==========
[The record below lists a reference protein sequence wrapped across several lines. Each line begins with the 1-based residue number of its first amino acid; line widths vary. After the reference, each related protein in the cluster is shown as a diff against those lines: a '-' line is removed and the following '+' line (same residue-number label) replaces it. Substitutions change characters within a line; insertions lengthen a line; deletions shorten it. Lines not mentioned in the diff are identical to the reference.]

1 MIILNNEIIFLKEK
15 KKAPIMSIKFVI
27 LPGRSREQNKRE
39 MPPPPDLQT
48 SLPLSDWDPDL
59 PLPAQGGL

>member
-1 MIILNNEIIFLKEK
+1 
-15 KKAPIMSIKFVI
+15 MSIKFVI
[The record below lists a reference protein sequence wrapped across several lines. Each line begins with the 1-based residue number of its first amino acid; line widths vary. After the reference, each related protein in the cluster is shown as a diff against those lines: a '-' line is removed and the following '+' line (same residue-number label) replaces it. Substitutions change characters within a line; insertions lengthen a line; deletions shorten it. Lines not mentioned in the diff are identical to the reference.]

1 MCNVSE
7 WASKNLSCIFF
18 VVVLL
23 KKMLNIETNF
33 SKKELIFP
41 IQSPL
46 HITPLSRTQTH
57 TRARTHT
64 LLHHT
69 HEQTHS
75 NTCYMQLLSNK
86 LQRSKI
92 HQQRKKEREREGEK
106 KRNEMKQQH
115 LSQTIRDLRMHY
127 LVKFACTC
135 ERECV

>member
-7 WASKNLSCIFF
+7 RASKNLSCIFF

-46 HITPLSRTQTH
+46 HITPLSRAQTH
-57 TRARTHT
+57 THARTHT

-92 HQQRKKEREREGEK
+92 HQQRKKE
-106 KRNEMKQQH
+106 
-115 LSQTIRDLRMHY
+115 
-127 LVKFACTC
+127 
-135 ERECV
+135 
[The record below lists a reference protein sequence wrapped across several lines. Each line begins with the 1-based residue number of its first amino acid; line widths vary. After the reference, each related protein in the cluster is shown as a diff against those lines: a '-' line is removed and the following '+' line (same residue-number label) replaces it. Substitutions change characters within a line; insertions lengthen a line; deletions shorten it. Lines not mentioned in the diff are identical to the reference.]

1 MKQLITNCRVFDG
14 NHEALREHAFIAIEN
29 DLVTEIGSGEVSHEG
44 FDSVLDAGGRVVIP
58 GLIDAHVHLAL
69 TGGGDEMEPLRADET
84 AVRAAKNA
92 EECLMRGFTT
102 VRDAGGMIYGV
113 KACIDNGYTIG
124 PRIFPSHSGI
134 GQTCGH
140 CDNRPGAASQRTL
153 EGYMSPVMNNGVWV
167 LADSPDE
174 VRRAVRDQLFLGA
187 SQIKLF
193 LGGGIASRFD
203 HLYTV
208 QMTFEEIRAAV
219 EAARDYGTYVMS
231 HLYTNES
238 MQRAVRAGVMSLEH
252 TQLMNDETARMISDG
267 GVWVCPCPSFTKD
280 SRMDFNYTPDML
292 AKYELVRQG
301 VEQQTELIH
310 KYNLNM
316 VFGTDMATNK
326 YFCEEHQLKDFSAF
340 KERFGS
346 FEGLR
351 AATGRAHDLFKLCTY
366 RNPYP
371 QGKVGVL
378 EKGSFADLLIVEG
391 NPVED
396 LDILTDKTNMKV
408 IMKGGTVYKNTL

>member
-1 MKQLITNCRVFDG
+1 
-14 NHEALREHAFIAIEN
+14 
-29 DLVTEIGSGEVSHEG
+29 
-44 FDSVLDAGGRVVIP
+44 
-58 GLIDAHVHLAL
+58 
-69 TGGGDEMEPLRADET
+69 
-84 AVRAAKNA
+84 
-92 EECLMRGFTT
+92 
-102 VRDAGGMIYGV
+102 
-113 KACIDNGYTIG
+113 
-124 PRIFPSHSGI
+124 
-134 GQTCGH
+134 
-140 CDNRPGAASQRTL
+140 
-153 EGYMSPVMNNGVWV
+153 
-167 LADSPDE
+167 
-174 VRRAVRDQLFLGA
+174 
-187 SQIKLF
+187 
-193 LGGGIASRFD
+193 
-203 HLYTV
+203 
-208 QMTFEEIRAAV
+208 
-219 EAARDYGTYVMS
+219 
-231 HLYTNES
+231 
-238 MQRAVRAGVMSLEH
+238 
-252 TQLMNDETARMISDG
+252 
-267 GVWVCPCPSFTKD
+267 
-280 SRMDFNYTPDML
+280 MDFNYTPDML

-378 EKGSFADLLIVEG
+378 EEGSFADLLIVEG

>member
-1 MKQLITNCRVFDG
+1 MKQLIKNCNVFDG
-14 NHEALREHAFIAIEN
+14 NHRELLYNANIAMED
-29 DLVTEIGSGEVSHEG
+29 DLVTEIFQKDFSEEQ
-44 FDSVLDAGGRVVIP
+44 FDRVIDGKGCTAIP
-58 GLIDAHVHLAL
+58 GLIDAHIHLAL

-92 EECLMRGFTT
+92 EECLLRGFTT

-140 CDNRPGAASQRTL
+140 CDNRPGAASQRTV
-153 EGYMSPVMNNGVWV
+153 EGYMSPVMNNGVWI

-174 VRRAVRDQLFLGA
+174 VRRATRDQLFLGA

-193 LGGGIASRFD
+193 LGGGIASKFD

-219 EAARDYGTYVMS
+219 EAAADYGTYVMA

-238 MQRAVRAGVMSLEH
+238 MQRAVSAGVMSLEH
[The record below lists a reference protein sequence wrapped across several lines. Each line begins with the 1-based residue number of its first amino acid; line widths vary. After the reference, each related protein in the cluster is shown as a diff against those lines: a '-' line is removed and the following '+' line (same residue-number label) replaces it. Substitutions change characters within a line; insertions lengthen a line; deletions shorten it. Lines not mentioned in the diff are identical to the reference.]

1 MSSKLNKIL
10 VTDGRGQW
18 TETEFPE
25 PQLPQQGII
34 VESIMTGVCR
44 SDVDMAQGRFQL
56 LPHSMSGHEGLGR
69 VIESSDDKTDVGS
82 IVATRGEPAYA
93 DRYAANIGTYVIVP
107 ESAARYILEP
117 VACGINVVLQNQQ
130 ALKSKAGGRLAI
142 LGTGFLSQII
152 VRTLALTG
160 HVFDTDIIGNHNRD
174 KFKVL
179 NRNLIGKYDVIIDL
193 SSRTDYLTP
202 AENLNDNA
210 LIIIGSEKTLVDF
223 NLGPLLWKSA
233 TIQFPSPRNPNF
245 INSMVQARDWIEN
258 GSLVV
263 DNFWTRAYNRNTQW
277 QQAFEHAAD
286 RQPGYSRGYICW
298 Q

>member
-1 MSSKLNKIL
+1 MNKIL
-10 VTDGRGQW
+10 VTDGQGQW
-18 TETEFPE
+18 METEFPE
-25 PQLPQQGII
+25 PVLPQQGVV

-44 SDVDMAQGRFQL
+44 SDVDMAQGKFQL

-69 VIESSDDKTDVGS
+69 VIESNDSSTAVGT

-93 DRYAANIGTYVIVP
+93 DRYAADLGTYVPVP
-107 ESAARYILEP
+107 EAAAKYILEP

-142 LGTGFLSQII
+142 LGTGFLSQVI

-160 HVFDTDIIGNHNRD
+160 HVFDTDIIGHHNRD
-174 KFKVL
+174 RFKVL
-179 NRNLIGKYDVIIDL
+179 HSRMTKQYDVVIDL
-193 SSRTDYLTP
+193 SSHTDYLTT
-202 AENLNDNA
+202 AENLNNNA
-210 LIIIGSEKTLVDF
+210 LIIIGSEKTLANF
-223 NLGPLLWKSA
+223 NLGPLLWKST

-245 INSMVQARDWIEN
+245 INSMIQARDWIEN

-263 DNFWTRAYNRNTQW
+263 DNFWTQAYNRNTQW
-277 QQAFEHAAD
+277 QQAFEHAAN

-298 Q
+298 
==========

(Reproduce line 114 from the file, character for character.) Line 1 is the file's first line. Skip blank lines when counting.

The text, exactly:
-140 CDNRPGAASQRTL